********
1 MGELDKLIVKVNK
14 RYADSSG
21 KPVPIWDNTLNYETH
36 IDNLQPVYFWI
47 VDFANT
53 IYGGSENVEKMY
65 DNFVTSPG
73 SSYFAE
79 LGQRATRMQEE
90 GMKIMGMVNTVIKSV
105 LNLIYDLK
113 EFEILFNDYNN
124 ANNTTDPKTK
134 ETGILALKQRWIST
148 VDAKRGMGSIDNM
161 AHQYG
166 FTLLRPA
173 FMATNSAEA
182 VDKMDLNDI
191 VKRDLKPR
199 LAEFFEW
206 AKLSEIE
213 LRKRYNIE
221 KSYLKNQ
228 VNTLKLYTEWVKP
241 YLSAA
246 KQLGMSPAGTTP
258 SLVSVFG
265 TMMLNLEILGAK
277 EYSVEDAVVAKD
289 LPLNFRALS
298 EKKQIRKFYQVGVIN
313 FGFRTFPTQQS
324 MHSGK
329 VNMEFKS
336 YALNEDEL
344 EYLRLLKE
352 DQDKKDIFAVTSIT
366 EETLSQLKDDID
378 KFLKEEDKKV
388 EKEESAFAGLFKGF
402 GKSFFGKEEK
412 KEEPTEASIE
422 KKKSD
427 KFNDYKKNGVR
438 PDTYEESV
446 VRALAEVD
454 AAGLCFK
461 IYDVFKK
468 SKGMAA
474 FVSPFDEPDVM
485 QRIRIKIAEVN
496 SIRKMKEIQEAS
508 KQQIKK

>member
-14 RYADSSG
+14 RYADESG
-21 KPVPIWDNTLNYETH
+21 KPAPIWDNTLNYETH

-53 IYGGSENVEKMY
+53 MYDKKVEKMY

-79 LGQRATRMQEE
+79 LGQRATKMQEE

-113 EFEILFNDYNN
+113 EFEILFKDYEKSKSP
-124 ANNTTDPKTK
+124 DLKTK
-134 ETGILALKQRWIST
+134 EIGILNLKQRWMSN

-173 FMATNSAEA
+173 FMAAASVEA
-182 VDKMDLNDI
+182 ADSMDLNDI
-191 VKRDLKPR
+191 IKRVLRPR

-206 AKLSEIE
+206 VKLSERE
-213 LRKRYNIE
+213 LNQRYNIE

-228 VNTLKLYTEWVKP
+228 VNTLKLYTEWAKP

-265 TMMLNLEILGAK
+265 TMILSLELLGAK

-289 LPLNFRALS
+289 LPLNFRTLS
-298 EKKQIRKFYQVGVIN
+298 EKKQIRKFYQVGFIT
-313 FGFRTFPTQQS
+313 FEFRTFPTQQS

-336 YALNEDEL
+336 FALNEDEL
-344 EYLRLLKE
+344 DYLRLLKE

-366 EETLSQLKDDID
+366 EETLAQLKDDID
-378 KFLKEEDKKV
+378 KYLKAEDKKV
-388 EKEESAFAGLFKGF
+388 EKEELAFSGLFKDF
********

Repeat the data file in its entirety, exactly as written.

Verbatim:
1 MGELDKLIVKVNK
14 RYADSSG
21 KPVPIWDNTLNYETH
36 IDNLQPVYFWI
47 VDFANT
53 IYGGSENVEKMY
65 DNFVTSPG
73 SSYFAE
79 LGQRATRMQEE
90 GMKIMGMVNTVIKSV
105 LNLIYDLK
113 EFEILFNDYNN
124 ANNTTDPKTK
134 ETGILALKQRWIST
148 VDAKRGMGSIDNM
161 AHQYG
166 FTLLRPA
173 FMATNSAEA
182 VDKMDLNDI
191 VKRDLKPR
199 LAEFFEW
206 AKLSEIE
213 LRKRYNIE
221 KSYLKNQ
228 VNTLKLYTEWVKP
241 YLSAA
246 KQLGMSPAGTTP
258 SLVSVFG
265 TMMLNLEILGAK
277 EYSVEDAVVAKD
289 LPLNFRALS
298 EKKQIRKFYQVGVIN
313 FGFRTFPTQQS
324 MHSGK
329 VNMEFKS
336 YALNEDEL
344 EYLRLLKE
352 DQDKKDIFAVTSIT
366 EETLSQLKDDID
378 KFLKEEDKKV
388 EKEESAFAGLFKGF
402 GKSFFGKEEK
412 KEEPTEASIE
422 KKKSD
427 KFNDYKKNGVR
438 PDTYEESV
446 VRALAEVD
454 AAGLCFK
461 IYDVFKK
468 SKGMAA
474 FVSPFDEPDVM
485 QRIRIKIAEVN
496 SIRKMKEIQEAS
508 KQQIKK

>member
-14 RYADSSG
+14 RYADESG
-21 KPVPIWDNTLNYETH
+21 KPAPIWDNTLNYETH

-53 IYGGSENVEKMY
+53 MYDKKVEKMY

-79 LGQRATRMQEE
+79 LGQRATKMQEE

-113 EFEILFNDYNN
+113 EFEILFKDYEKSKSP
-124 ANNTTDPKTK
+124 DLKTK
-134 ETGILALKQRWIST
+134 EIGILNLKQRWMSN

-173 FMATNSAEA
+173 FMAAASVEA
-182 VDKMDLNDI
+182 ADSMDLNDI
-191 VKRDLKPR
+191 IKRVLRPR

-206 AKLSEIE
+206 VKLSERE
-213 LRKRYNIE
+213 LNQRYNIE

-228 VNTLKLYTEWVKP
+228 VNTLKLYTEWAKP

-265 TMMLNLEILGAK
+265 TMILSLELLGAK

-289 LPLNFRALS
+289 LPLNFRTLS
-298 EKKQIRKFYQVGVIN
+298 EKKQIRKFYQVGFIT
-313 FGFRTFPTQQS
+313 FEFRTFPTQQS

-336 YALNEDEL
+336 FALNEDEL
-344 EYLRLLKE
+344 DYLRLLKE

-366 EETLSQLKDDID
+366 EETLAQLKDDID
-378 KFLKEEDKKV
+378 KYLKAEDKKV
-388 EKEESAFAGLFKGF
+388 EKEELAFSGLFKDF